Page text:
Matango (1963)

ABOUT THE AUTHOR: Mark Rochester’s bio says, “Librarian. Mad about movies, traveling, books and film soundtracks. Perfect night – Watching The Private Life of Sherlock Holmes with Ornella Muti.”

Matango is a Japanese horror flick from Ishiro Honda, director of Godzilla, based on the short story The Voice in the Night by English writer and bodybuilder William Hope Hodgson.

Rumored to be the inspiration for the American sit-com Gilligan’s Island that ran from 1964-67, Matango, also known as Attack of the Mushroom People has people turning into mushrooms on a mysterious island. Sounds great, doesn’t it?  

Well, it did to me, anyway, and I was buzzing with anticipation when I settled down to watch it, late at night, with, for effect, a cup of Heinz Mushroom Soup with double croutons.  However, twenty minutes into the film and I was having second thoughts – about the film, that is, not those extra croutons.  Our small cast, led by Akira Kubo (Son of Godzilla), have not yet got their yacht wrecked on the eerie, deserted island, the setting for most of the film, we have had a strange musical number on board the yacht, and it is all a bit slow and… dull. Even after Kubo and co start exploring the island it is another twenty minutes before we see a mushroom man, creeping about the boat at night, attacking the crew, in what is one of the best moments in the film. Bafflingly, the next morning almost everyone is in denial over seeing anything, and carry on as if nothing has happened. Maybe it was all a dream? Too much sake – or mushrooms?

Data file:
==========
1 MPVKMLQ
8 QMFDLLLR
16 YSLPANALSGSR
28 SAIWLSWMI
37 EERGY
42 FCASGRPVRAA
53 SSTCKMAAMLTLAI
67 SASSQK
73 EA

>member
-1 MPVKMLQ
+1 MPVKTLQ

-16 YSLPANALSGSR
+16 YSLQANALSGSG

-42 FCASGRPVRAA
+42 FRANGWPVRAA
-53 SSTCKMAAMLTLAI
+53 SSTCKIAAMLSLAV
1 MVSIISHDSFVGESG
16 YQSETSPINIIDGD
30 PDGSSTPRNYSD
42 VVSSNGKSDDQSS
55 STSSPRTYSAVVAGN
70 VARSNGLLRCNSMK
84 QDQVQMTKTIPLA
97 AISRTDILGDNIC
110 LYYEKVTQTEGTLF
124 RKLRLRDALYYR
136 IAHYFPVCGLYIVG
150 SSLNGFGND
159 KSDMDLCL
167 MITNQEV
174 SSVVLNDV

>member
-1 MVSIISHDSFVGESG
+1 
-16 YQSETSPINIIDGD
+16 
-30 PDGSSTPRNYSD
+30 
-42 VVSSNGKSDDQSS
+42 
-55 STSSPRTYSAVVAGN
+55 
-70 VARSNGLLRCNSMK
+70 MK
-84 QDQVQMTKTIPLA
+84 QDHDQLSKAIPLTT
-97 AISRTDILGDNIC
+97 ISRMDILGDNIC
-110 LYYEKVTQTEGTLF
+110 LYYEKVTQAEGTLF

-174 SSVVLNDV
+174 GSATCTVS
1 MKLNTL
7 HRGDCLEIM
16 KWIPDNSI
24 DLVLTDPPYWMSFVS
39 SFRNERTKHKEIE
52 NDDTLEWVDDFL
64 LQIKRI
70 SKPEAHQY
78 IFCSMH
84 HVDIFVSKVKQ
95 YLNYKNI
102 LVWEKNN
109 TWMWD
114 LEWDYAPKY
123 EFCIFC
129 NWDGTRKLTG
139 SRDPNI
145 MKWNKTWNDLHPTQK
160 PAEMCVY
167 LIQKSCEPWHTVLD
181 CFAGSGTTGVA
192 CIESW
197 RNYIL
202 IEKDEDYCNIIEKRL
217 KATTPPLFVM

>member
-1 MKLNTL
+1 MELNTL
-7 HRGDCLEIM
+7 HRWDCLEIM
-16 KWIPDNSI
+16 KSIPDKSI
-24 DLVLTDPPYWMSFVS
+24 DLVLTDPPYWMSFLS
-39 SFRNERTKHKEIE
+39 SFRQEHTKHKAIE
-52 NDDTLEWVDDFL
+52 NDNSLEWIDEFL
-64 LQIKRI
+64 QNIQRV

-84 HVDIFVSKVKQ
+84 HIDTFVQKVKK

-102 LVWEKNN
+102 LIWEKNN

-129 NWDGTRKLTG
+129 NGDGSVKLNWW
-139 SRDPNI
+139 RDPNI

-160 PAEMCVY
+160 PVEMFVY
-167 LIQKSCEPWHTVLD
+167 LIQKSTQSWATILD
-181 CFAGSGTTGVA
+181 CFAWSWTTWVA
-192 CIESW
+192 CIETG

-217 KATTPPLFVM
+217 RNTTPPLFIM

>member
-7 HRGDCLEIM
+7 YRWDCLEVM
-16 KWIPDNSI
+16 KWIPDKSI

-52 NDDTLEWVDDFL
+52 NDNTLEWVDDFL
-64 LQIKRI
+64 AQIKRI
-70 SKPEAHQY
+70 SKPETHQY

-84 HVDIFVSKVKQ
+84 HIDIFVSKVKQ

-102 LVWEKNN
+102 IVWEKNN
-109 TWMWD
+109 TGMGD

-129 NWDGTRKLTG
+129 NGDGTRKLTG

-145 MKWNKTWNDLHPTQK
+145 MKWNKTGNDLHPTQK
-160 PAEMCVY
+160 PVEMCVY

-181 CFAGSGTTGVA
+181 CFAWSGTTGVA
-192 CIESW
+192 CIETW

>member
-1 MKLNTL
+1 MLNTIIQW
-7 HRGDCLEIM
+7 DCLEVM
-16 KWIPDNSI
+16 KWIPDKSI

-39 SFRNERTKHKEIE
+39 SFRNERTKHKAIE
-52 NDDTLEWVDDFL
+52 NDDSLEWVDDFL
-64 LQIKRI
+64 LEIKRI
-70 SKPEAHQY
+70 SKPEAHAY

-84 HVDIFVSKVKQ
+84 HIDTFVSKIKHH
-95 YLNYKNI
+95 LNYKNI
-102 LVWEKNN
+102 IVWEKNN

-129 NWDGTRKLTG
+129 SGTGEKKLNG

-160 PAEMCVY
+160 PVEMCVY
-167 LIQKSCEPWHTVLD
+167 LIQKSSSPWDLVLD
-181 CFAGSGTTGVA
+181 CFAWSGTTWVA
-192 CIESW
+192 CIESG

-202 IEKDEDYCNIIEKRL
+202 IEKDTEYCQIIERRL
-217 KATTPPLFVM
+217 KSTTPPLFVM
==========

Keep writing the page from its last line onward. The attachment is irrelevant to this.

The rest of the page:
Much of the rest of the film is spent watching the shipwrecked group struggling to survive on the island, fighting one another, mostly for the attractive Mami, played by Kumi Mizuno (Invasion of Astro-Monster), and slowly starving to death, unable to eat the dangerous mutative Matango mushrooms that seem to grow everywhere on the island lest they morph into “mushroom people.” There are a couple of clunky flashback sequences that pop up as the group looks for food – one is used to squeeze in another musical number, and the other a “risque” dance sequence.

The film is colorful, but rarely atmospheric.  The mushroom people effects, though good for the time, are now hopelessly amusing – not a good thing for “horror” movie. But there are some unforgettable moments – like the scenes in the jungle with the exotic-looking mushrooms blooming and mushroom people wobbling about, and the ominous sequence near the start when the crew find another wrecked boat completely covered in fungus. Although this all sounds a bit wacky, and “creature-feature” tacky, Ishiro Honda intended Matango as a serious movie warning of the way the Japanese people were changing after the war, and striving for things that would ultimately change and destroy them. Unfortunately, it is now easy to overlook this subtle message today and see it as a cheap monster movie.

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